I’ve often understood my recovery in terms of a calling to, not only use “my words,” but to choose my words carefully. I felt called to speak up for those whose voice is muted or who have no voice at all: like the marginalized, the dehumanized, the ignored, and even people like Jakob. I haven’t always used my voice in the most faithful and productive way. But these last few months in my new role as a stepfather to a child with autism and apraxia have helped me regain some perspective.

Words have power- the power to convey hate or love, indifference or compassion, injury or healing, division or reconciliation, and so on.

Unfortunately, I fear our world is losing its verbal nerve. Public speech is sour and toxic. Interpersonal conversation is often disingenuous. Words between loved ones are often sharp. Hateful and snarky comments plague social media. Productive dialogue is broken.

The words we choose have real consequences. The health of our personal relationships, as well as our local and global communities depend, in part, on how we communicate with one another.

This poignant video was shared with me today. It’s a couple of years old but it’s new to me. Its message is on point. Enjoy.

Autism Stepdad in Training

I’m ten months into learning how to be a stepfather to twin 8 year old boys- one of whom is diagnosed with Autism and apraxia. Together they bring bring all the joys and challenges that come with parenting any child.  But when special needs are in the mix there’s a completely different dynamic at play.

In short, my stepson with Autism and apraxia processes the senses differently than I do.  Further, he requires an assistive device to communicate, as he cannot form consonant or vowel sounds in the way most people do.  This requires an added dose of love and patience.  And I can tell you it’s a lot easier to offer than one might think. By the way, we often call him J Bird, in addition to his real name.

No doubt I will have plenty to write about over the years.  But here are just a few of the things I’ve learned in the past few months.

  • Affirmation of love and safety comes before any form of correction.
  • All that push back over the word “retard” is for a reason.  Outside a musical composition it’s never used in a positive manner.  I’ve dropped it from my vocabulary.
  • Bursts of anger or frustration are more about wanting to be understood than “there’s something wrong with that child.”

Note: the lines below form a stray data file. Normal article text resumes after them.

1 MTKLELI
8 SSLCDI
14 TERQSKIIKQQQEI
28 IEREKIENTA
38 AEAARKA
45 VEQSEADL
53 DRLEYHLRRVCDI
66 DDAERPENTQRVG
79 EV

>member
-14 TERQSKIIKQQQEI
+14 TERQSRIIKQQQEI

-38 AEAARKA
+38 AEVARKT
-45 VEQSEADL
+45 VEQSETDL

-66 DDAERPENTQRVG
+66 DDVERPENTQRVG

• A child with Autism, particularly one with a twin brother, is just as protective of his sibling as any other would be- and he has his way of letting you no….”that’s my brother your scolding!”
  • “Naked as a J Bird” moments may happen at anytime.  We’re working on this one.
  • If J Bird is outside and it’s in his hand there’s a high probability it will end up in the pool.  I’ve seen it all: hot dogs, bicycle locks, rocks, bowls of pretzels, the popsicle he just asked me for, his cup of juice that’s now adding a nice color to the water, and, if you’re lucky, you’ll suddenly see his swimsuit at the bottom (see previous bullet point).
  • Moments of affection from  J Bird without prompting are golden.
  • I’ve learned to ignore the stares from others who just don’t understand.
  • Use handicap parking when necessary without apology.  The same holds true for the disability pass at Six Flags Over Texas.  A forthcoming post on this issue is in the works.
  • When J Bird invites you to join him on the trampoline you gladly accept. It’s one of his favorite things to do.

Like I said, I’m only 10 months into this.  I’ve learned to  expect. . .well, the unexpected.  There’s more to come for sure.  My hope in writing about this journey is to bring awareness, neutralize the judgments, and deepen the compassion toward a growing segment of the population that is . . .well, a unique piece of the puzzle that makes up all of us.  So, if you’re still reading I hope you’ll return for more.

Brent Woodall Foundation Walkabout for Autism 2014.
J Bird and me. Brent Wooodall Foundation’s Walkabout for Autism, 2014.